Signs And Symptoms Of A Klonopin Overdose
Although rare, overdose can occur when a person takes more Klonopin than recommended. Overdose can be intentional or accidental and can produce mild, moderate or serious symptoms. When a person overdoses on Klonopin, they may collapse, pass out and be difficult to awaken.
Other signs and symptoms of a Klonopin overdose can include:
- clammy skin
- coma (unresponsiveness)
- dilated pupils
- excessive sleepiness
- impaired coordination
- slow reflexes
- trouble breathing
- weak and rapid pulse
A severe overdose can cause someone to stop breathing and may lead to death. The risk of overdose is increased when Klonopin is used. Use occurs when the drug is combined with other substances, taken in larger amounts than directed or without a prescription for nonmedical reasons.
Risk Factors For Overdose
Taking clonazepam with other medications can increase the risk of overdose and may lead to life-threatening breathing problems. This is especially true for any opioid or opiate medications prescribed to treat a cough or pain. To avoid overdose and other serious health problems, DO NOT take Klonopin with:
- codeine (Fiorinal, Triacin-C, Tuzistra XR)
- hydromorphone (Dilaudid, Exalgo)
- meperidine (Demerol)
- methadone (Dolophine, Methadose)
- morphine (Astramorph, Duramorph PF, Kadian)
- oxycodone (OxyContin, Oxycet, Percocet, Roxicet and more)
- tramadol (Conzip, Ultram, Ultracet)
Taking Klonopin with any of these medications can result in overdose and other symptoms such as lightheadedness, unusual dizziness, extreme sleepiness, difficulty breathing and unresponsiveness.
Because Klonopin is a benzodiazepine, mixing it with other central nervous system (CNS) depressants also increases the risk of overdose. This includes alcohol, other sedative medications (Xanax, Valium) and street drugs like heroin. Drinking alcohol, or taking Klonopin with other substances, can result in severe breathing problems, overdose, and death.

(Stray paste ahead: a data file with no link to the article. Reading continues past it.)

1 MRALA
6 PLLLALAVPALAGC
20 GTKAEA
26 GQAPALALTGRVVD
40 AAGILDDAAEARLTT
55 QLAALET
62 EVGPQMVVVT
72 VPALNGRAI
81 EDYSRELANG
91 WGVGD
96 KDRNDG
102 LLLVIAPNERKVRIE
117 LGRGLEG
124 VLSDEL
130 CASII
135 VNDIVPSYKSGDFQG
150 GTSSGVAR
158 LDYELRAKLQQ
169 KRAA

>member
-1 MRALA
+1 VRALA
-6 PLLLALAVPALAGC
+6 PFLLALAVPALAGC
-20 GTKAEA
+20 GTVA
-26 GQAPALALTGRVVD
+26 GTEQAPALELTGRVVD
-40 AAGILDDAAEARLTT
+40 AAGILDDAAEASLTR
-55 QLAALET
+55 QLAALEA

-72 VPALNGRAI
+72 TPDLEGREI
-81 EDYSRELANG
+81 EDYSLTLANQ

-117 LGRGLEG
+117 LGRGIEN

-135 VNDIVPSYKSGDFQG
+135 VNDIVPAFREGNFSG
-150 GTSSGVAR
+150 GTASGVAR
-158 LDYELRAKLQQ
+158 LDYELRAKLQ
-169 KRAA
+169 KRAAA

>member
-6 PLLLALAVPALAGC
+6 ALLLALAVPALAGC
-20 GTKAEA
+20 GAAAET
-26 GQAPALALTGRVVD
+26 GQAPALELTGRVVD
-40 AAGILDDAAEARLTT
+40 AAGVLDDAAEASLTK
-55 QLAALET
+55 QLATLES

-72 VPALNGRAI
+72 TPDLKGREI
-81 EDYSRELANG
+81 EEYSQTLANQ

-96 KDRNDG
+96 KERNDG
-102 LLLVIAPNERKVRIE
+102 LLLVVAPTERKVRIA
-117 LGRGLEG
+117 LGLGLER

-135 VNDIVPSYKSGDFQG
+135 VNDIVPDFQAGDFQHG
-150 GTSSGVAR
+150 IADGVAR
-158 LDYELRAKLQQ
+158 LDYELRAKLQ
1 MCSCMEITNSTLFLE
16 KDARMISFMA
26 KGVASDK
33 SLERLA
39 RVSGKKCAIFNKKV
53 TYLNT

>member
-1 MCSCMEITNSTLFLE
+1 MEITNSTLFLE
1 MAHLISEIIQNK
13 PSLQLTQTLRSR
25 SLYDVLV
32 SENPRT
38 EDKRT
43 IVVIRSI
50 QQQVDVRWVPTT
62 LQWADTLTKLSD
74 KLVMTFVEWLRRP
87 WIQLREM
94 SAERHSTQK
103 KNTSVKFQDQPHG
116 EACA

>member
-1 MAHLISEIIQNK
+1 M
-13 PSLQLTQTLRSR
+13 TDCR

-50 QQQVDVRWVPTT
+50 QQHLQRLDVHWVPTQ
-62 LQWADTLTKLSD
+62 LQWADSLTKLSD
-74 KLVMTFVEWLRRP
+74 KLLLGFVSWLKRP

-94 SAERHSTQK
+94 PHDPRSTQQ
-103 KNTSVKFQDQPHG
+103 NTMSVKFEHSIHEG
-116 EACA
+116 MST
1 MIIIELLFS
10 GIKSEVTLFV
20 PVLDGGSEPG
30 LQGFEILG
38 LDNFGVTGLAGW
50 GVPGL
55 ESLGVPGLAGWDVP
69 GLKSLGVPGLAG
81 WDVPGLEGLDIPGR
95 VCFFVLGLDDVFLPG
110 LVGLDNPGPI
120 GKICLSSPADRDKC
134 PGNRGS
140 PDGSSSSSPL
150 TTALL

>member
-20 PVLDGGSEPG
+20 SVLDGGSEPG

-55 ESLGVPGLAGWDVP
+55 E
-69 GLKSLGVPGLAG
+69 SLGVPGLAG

What To Do During A Clonazepam Overdose
Due to the potentially life-threatening health risks, a Klonopin overdose should be treated as a medical emergency. 9-1-1 should be called immediately to ensure the overdose is treated as soon as possible. If untreated, a clonazepam overdose can result in death, especially if a person combined it with other substances like alcohol or heroin.
After calling 9-1-1, follow the operator’s instructions and remain calm. Try to find out exactly what the person took and relay this information to first responders. Collect all drug containers, prescriptions and any other drugs the person used.
It’s essential to call for help right away because there is a specific treatment that can reverse the effects of a clonazepam overdose. The medication is called Flumazenil but is usually only given through an IV at a hospital or treatment center. Only doctors can decide if the medicine is used, so be sure to call emergency services when any sign of an overdose is suspected.
Treatment Options After Overdose
If a person overdosed on Klonopin, they may need further treatment for substance addiction or use. Long-term benzodiazepine use can result in physical and psychological dependence, which may require treatment to overcome. Addiction treatment usually involves a combination of medications and behavioral therapy. Currently, there are no government-approved medications to treat a benzodiazepine addiction, but tapering may be utilized.
For severe benzodiazepine addiction, a process called tapering may be effective. Tapering involves gradually decreasing the dose of clonazepam or a similar benzodiazepine over time. This must be done in a hospital or inpatient treatment center where doctors can monitor progress and adjust dosage accordingly. Tapering can avoid uncomfortable symptoms of withdrawal and lessen dependence.
Behavioral therapy is the most common form of addiction treatment and aims to change a person’s thinking and attitudes towards drugs. Therapy can include one on one or group sessions, but may also involve more intensive therapies like cognitive behavioral therapy (CBT) or dialectical behavioral therapy (DBT).
Staying at an inpatient treatment center (residential rehab) can be effective for people coming off an overdose. Staff can monitor the patient around-the-clock, administer medications when necessary, and provide comfort and support during withdrawal and detox. Overdosing on Klonopin is a strong sign the person needs help, and rehab can offer a fresh start with limited distraction and a supportive community.
Call now for more information on treating Klonopin use and addiction, and prevent an overdose before it’s too late.